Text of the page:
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Pedestrians Checklist and Considerations for Temporary Traffic Control Zones

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For those who plan, design, and construct temporary traffic control (TTC) zones, the Manual on Uniform Traffic Control Devices (MUTCD) provides guidance considerations regarding pedestrians, accessibility, and worker safety. This document provides a checklist and overview of pedestrian-related considerations during planning, design, and construction phases for a project and is designed to enhance pedestrian safety and accessibility, maintain Americans with Disabilities Act of 1990 (ADA) compliance, and provide positive guidance to avoid pedestrian confusion throughout each phase. This side of the document provides pedestrian considerations for use during the planning and design phases, while the other side provides information for users while out in the field.

Pedestrian Considerations during Planning and Design
Planning
  • Provide a safe, convenient travel path for pedestrians that replicates as nearly as possible the most desirable characteristics of the existing sidewalks or footpaths throughout all phases of construction. Avoid creating pedestrian paths that lead pedestrians into direct conflicts with work site vehicles, equipment, operations.
  • Avoid creating pedestrian paths that lead pedestrians into direct conflicts with mainline traffic moving through or around the work site.
  • Determine the TTC impact on pedestrians, including significant generators such as schools, senior centers, transit stops and shopping areas.
    • Determine the level of accessibility needed for pedestrians in the TTC zone through observing existing pedestrian travel patterns, and make accommodations prior to the start of work. Consider meeting with local community organizations (i.e., local blind organization, city ADA coordinator, etc.) through open houses to address concerns and needs.
  • Develop outreach products available in the appropriate formats for those with specials needs.
  • Assess the TTC impact on existing pedestrian flow.
    • Ensure that temporary facilities replicate as nearly as practical the accessibility features present in the existing pedestrian facility when the existing facilities are disrupted, closed, or relocated in a TTC zone

Photo of a bus pulling away from a curb and preparing to turn across a pedestrian crosswalk in heavy traffic. Photo courtesy of the AAA Foundation for Traffic Safety.Photo of a temporary ramp constructed to assisted wheelchair-bound pedestrians and others who need a flat surface to mount the curb safely.Photo of a sight impaired pedestrian using a wooden temporary access ramp in front of a building.     Photo of a wheelchair-bound pedestrian on a closed sidewalk utilizing a temporary access ramp on a pedestrial detour path.  Photo of a sight impaired woman discussing the visibility of an orange channelizing device with a man beside her taking notes.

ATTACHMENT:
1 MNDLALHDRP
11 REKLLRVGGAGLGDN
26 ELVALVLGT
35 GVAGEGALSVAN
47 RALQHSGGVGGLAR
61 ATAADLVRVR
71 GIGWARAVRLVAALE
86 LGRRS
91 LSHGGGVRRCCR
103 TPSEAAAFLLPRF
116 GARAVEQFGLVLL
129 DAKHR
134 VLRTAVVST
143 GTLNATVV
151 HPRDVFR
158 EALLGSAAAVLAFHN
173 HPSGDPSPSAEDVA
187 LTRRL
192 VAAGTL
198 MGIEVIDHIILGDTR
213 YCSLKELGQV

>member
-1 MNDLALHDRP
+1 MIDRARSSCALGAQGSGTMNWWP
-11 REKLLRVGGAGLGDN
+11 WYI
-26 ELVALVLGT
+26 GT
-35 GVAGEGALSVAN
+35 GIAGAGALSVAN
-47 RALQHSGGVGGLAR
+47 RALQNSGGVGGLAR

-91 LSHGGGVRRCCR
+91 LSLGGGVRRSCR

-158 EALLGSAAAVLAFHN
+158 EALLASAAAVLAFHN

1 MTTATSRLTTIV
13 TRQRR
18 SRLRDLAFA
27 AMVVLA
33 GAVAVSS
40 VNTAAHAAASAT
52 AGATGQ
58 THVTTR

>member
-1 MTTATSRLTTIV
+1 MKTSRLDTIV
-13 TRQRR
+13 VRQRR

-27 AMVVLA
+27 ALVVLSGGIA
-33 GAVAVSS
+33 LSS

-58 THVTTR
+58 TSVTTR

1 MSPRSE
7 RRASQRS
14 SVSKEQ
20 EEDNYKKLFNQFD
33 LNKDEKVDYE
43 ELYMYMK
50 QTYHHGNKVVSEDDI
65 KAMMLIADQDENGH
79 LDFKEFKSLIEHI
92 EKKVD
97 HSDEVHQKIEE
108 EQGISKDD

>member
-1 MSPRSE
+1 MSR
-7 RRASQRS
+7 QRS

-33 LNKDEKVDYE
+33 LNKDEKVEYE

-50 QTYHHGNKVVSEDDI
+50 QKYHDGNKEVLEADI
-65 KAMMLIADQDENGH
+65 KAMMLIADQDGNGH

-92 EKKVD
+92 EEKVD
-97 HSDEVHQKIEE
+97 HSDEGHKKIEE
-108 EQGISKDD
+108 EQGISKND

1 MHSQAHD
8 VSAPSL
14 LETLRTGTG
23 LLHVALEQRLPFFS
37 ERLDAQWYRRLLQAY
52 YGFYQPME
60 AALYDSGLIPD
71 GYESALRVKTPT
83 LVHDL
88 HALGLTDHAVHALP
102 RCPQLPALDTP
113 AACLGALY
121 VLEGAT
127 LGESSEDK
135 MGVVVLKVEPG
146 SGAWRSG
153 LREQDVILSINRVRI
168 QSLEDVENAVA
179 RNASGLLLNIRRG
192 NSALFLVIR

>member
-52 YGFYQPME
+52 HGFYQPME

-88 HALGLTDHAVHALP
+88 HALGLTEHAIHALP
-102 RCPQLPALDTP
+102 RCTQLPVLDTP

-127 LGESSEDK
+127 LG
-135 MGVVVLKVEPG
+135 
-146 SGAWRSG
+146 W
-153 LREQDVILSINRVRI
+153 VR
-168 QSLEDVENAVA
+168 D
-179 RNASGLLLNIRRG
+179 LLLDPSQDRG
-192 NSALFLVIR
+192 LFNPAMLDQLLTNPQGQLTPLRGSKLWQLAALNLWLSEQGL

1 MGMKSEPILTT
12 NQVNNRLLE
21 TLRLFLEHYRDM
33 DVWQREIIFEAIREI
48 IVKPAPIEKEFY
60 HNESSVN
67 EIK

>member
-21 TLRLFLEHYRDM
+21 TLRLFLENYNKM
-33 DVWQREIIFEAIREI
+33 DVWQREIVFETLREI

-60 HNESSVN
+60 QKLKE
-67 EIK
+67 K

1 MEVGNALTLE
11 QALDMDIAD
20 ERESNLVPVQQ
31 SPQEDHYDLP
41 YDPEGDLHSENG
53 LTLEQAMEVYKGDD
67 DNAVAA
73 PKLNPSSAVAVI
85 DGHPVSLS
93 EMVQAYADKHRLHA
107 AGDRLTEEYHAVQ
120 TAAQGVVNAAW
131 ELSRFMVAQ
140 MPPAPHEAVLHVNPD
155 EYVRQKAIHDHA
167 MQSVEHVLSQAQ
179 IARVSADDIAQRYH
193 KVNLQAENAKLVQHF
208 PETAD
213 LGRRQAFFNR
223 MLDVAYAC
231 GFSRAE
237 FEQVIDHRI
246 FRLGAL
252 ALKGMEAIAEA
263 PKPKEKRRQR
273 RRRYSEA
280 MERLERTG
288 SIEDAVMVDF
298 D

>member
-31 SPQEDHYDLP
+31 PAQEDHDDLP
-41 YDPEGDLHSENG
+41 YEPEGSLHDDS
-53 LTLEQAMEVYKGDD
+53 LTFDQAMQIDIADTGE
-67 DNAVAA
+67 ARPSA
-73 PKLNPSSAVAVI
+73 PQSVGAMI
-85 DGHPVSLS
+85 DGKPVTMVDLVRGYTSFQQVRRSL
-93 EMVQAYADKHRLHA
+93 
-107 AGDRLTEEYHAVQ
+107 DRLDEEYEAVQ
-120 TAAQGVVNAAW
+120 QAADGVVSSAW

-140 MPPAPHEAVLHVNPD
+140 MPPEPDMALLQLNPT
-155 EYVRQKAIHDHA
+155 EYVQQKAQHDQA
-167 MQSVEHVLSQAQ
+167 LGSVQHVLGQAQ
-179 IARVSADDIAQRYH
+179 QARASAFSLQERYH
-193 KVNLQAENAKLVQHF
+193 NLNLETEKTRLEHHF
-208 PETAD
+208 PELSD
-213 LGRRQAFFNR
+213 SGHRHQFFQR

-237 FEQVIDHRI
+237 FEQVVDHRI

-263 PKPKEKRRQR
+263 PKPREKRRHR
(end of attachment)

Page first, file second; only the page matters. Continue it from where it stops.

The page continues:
Design
  • Provide pedestrian information throughout the TTC zone.
    • Provide advance information, transition information, work area information, and ingress and egress directions for pedestrians. See Accommodating Pedestrians in Work Zones brochure developed by FHWA; FHWA-SA-03-011.
  • The TTC pedestrian accommodation that utilizes a temporary route does the following:
    • Defines detoured routes clearly.
    • Provides advance signage at intersections rather than mid-block locations.
    • Separates pedestrians from vehicle traffic.
    • Avoids mid-block crossings.
    • Ensures that temporary routes are not much longer than the original route.
    • Provides clear and positive guidance to delineate a temporary route.
    • Provides continuous access to transit stops and/or relocates transit stops.
  • Maintain a continuous accessible path of travel either around or through the construction site throughout all construction phases.
  • Ensure compliance with Americans with Disabilities Act (ADA) of 1990 requirements.
    • Provide an alternate route when existing pedestrian facilities are disrupted, closed, or relocated in a TTC zone. Temporary facilities should replicate the features present in the existing pedestrian facility.